Today, we talk about streamlining. The University
of Houston's College of Engineering presents this
series about the machines that make our
civilization run, and the people whose ingenuity
The watchword of the 1930s
was modern. If I knew one thing as a child,
it was that I lived in the modern world. It was a
world where the vertical lines of art deco were
giving way to horizontal streamlined forms.
Everything in the 30s, 40s, and 50s was
streamlined. The Douglas DC-3 had brought
streamlining to passenger airplanes. The Chrysler "Airflow" and the
Lincoln "Zephyr" brought it to the automobile. Even
my first bike was streamlined.
Earlier in the 20th century, the great German
experts in fluid flow had shown us how to shape
bodies so as to reduce wind resistance.
Streamlining certainly served that function when
things moved fast. But my bicycle hardly qualified.
Nor did the streamlined Microchef kitchen stove
that came out in 1930. Bathrooms were streamlined.
Tractors were streamlined. Streamlining was a
metaphor for the brave new world we all lived in.
A confusion of design schools competed with each
other in the early '30s. The German Bauhaus school
had been scattered by the Nazis. Art deco was
dying. Neither the classic-colonials nor Le
Corbusier and the International School could gain
ascendancy. Then streamlining came out of this
gaggle, propelled by American industry and making
its simple appeal to the child in all of us. It
certainly appealed to the child I was then.
Streamlining called up the new high-tech of the
1930s, and it distracted us from the grim realities
of the depression. It told us to start buying
things again. It told us we could all go fast.
It was hardly one of the great humanist schools of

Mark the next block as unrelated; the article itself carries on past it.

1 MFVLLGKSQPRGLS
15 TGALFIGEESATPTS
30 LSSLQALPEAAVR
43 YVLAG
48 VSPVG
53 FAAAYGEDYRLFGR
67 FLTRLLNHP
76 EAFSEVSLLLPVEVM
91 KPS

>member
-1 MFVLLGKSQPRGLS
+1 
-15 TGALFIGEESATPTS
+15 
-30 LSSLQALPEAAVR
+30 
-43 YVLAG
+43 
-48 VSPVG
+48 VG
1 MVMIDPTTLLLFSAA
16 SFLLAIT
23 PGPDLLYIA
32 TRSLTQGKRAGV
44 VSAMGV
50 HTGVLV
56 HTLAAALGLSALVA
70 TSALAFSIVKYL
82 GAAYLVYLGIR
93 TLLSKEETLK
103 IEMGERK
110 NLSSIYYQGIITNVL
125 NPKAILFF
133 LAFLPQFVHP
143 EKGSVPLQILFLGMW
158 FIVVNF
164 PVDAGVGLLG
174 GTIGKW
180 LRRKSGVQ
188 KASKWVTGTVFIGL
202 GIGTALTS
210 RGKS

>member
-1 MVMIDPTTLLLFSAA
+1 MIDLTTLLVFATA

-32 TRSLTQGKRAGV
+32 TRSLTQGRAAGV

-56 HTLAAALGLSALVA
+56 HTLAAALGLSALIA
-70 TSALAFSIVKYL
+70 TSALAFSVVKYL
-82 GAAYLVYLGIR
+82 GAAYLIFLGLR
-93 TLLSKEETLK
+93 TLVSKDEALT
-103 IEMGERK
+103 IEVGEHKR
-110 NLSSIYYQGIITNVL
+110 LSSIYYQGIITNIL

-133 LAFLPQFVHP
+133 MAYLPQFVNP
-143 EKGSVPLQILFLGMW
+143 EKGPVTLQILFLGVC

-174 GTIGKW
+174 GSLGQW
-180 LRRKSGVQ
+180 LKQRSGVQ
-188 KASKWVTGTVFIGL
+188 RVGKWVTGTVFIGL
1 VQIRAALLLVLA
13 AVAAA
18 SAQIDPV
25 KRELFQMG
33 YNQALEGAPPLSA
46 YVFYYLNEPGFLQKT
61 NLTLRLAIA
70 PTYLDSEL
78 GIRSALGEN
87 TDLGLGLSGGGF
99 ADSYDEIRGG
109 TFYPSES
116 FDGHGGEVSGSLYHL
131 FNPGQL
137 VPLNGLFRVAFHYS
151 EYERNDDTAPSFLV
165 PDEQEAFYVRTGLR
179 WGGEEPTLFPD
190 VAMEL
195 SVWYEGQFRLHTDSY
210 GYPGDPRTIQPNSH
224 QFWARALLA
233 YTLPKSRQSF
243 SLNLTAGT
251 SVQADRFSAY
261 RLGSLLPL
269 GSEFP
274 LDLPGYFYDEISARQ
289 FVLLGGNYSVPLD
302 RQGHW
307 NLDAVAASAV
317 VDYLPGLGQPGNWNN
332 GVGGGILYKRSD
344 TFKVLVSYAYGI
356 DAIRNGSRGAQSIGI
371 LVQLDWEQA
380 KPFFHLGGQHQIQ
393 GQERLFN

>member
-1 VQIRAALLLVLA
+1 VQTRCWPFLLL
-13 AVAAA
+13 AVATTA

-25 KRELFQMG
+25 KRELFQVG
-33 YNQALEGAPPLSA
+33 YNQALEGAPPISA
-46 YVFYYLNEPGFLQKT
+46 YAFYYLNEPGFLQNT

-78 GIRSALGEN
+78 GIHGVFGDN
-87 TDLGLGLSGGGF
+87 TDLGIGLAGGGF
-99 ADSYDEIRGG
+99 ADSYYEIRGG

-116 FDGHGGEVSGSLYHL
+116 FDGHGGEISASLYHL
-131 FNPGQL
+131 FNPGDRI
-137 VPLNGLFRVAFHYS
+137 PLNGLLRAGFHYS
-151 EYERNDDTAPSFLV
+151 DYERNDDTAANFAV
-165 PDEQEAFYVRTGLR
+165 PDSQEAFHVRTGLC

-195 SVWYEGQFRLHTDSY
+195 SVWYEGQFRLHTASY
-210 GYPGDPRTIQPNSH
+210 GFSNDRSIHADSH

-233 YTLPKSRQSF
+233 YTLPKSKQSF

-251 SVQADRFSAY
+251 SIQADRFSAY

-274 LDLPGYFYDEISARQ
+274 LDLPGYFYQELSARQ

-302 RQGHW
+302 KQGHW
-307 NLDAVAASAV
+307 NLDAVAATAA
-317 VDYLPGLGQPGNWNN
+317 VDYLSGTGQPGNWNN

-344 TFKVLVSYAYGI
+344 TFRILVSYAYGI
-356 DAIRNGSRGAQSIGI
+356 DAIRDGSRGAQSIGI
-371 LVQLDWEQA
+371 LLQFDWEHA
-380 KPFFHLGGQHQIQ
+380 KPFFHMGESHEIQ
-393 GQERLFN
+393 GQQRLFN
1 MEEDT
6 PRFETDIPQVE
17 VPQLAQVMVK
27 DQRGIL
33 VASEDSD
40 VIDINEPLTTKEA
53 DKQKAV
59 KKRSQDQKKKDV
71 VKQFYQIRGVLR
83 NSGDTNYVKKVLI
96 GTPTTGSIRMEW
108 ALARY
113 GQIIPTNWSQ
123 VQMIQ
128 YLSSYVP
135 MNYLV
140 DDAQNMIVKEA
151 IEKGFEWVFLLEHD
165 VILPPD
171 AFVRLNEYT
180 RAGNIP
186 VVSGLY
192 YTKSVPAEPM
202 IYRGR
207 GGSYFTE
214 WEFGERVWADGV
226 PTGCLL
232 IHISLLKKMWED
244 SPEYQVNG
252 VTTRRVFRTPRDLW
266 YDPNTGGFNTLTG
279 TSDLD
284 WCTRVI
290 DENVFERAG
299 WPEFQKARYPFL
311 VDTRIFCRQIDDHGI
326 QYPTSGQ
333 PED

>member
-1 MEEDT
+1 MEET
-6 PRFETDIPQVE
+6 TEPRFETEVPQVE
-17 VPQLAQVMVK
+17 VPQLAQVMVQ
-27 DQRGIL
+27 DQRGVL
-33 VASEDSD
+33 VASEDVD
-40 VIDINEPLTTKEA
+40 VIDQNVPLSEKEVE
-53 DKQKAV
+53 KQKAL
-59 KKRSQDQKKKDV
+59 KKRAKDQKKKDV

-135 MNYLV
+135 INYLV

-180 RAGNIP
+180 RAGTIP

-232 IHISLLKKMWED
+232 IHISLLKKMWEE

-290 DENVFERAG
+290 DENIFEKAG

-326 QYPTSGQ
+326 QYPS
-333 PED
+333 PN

design, but it served a purpose. Of course the
Nazis and Bolsheviks used streamlining as a
propaganda tool. It fairly smelled of technocracy.
And, by the 1950s, streamlining finally gave us the
enormous tail-fins and chromium structures that
made the automobile seem ridiculous by any esthetic
The large American cars of the '50s were, in fact,
true wonders of engineering. They were rugged,
long-lived, high-performance machines -- the world
standard of their time. But they carried on their
backs the dying excesses of that strange design
epoch. When you and I look at those cars, we're apt
to see only a caricature of real streamlining and
overlook the fine engineering.
"When I was a child," said St. Paul, "I thought as
a child." Well, I loved airplanes as a child. The
functional curved aeroform shape touched something
in me. The way the gentle camber of an airfoil gave
the invisible wind a handle by which to pluck a
50-ton airplane into the sky -- that was magical.
Streamlining was a childlike symbol of the old
modern world. I suppose we've put it away with the
other things of childhood. But I still sneak a look
back at tail-fins and teardrops -- at that
now-vanished vision of motion, speed, and buoyancy.
I'm John Lienhard, at the University of Houston,
where we're interested in the way inventive minds